AN estimated 11.2 million Filipino families see themselves as poor, according to a Social Weather Stations (SWS) survey conducted in the second quarter of the year.
The results were released on Monday simultaneously with President Benigno Aquino 3rd’s sixth and last State of the Nation Address (SONA) where he took pride in rolling out poverty alleviation measures such as the conditional cash transfer and technical-skills training programs and improving the business climate that resulted in job generation.
The survey was conducted from June 5 to 8 among 1,200 adult respondents nationwide using face-to-face interviews.
There were 300 respondents each from Metro Manila, rest of Luzon, Visayas and Mindanao.
The SWS set the margin of error at 3 percent for national percentages, and 6 percent each for Metro Manila, rest of Luzon, Visayas and Mindanao.
The self-rated poverty rating of 51 percent during the survey period equaled the previous quarter’s rating and a percentage point down in the last quarter of 2014.
According to the pollster, the 51 percent posted in June 2015 was the lowest since the 50 percent posted in the third quarter of 2013 and lower than the 54 percent average in 2014.
According to the survey conducted from June 25 to 28, 2010 or a few days before President-elect Aquino assumed office, the self-rated poverty was 50 percent with an estimated equivalent of 9.4 million households.
The recent poll results said the median self-rated poverty threshold, or the lowest monthly home expense budget needed by the poorer half of poor households not to consider themselves as such, rose to P20,000 from P15,000 in Metro Manila; and fell by P5,000 to P10,000 in the rest of Luzon, while those of the Visayas and Mindanao remained at P10,000.
Malacañang in a statement again attributed the results to the Aquino administration’s poverty-alleviation programs.
It said the programs being focused on specific provinces is one reason why the survey showed a decrease in self-rated poverty in some areas.
“Government is focused on reducing poverty through the convergence of programs on social protection, education, livelihood and employment and housing,” Communications Secretary Herminio Coloma Jr. said in a statement.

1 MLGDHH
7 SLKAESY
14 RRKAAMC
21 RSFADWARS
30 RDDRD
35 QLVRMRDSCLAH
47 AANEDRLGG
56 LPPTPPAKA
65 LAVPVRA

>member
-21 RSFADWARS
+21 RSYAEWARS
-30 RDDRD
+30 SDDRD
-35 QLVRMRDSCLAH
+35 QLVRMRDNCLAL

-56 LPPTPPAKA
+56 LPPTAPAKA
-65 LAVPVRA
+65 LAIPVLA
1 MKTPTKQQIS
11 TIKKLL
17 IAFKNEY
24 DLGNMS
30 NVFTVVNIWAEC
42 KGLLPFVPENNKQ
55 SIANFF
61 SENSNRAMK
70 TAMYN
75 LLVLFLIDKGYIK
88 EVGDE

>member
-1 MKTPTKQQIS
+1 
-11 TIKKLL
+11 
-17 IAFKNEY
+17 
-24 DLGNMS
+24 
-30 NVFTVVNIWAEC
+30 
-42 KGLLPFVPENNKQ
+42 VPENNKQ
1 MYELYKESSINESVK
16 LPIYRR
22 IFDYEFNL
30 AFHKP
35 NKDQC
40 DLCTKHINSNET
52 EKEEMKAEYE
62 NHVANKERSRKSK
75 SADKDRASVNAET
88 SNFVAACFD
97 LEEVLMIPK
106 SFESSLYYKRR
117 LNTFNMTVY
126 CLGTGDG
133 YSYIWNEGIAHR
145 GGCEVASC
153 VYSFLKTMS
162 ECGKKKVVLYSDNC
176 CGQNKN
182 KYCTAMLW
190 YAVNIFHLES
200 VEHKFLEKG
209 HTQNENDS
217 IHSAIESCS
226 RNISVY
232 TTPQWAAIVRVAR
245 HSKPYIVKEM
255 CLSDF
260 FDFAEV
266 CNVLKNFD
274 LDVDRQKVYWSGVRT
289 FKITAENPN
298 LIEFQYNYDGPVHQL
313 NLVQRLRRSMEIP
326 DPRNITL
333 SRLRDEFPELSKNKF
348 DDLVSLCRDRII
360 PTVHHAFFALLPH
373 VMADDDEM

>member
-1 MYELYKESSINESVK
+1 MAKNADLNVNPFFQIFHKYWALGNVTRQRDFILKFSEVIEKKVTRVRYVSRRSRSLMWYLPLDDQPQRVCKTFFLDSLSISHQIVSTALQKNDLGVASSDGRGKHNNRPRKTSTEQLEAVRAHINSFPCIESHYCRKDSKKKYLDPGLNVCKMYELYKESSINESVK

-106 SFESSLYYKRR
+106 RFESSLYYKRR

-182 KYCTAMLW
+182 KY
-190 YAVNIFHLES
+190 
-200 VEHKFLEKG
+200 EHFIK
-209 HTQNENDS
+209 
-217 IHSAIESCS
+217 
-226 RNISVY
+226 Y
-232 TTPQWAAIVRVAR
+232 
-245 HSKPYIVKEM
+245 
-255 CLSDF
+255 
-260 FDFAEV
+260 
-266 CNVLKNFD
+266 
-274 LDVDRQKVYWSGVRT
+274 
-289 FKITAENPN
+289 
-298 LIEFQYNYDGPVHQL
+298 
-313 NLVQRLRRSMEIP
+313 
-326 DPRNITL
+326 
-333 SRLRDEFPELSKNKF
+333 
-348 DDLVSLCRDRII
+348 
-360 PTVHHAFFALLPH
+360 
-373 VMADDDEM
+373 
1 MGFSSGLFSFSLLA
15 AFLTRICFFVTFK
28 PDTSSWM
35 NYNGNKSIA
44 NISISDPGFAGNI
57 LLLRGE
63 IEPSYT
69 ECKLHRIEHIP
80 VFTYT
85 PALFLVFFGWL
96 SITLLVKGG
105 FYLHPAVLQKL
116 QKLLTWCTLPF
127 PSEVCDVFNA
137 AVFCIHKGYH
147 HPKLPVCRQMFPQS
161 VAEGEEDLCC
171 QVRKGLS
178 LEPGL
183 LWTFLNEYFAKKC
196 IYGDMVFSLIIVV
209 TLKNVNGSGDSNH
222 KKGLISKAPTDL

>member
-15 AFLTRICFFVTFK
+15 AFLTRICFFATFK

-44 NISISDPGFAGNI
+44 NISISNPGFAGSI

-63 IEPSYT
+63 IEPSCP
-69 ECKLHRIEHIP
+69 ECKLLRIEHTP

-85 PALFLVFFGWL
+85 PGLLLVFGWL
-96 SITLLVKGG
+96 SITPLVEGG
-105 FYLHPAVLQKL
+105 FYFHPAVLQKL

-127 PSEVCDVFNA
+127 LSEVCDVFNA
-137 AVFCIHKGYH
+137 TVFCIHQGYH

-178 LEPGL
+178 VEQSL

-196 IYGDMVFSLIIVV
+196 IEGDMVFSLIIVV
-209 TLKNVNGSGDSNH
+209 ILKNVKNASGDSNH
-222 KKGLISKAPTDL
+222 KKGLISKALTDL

“Priority is placed on provinces with the highest poverty incidence and vulnerability to calamities,” he added.
The SWS survey also found that 8.1 million families or 37 percent considered themselves food-poor, slightly higher than the 36 percent (7.9 million) in the first quarter.
The rating went down to 48 percent, with an estimated equivalent of 9 million households, during Aquino’s three months in office, based on the SWS’ survey released on October 20, 2010.
Based on the June 2015 survey, self-rated poverty in Metro Manila rose two points to 33 percent in the second quarter.
Nevertheless, second quarter numbers were seven points below the 2014 average of 40 percent.
In the Visayas, self-rated poverty dropped to 58 percent in the second quarter, down 12-points from the previous quarter.
This was also nine points below the 2014 Visayas average of 67 percent and the lowest since the 57 percent during 2013’s second quarter.
For the rest of Luzon, self-rated poverty dipped a point to 43 percent.
This was five points below the 2014 average of 48 percent, and the lowest since the 42 percent during 2013’s third quarter.
In Mindanao, however, self-rated poverty went up by eight points to 70 percent.
This was also eight points above the 2014 average of 62 percent.
Also, the SWS survey cited a significant drop in self-rated food poverty in the Visayas, falling to 40 percent in second quarter from the first’s 45 percent.
The Visayas’ second quarter numbers were 11 points below the 2014 average of 51 percent and the lowest since 39 percent during 2011’s third quarter.
In Balance (rest of) Luzon, self-rated food poverty rose slightly to 29 percent from the first quarter’s record-low of 28 percent.
The second quarter figures were below the 2014 Balance Luzon average of 36 percent.
In Mindanao, self-rated food poverty rose six points to 58 percent in from the previous 52 percent.
This was eight points above the 2014 Mindanao average of 52 percent and the highest since the 63 percent during 2012’s fourth quarter.
In Metro Manila, it rose to 23 percent from the first quarter’s 20 percent.
This was four points below the 2014 average of 27 percent.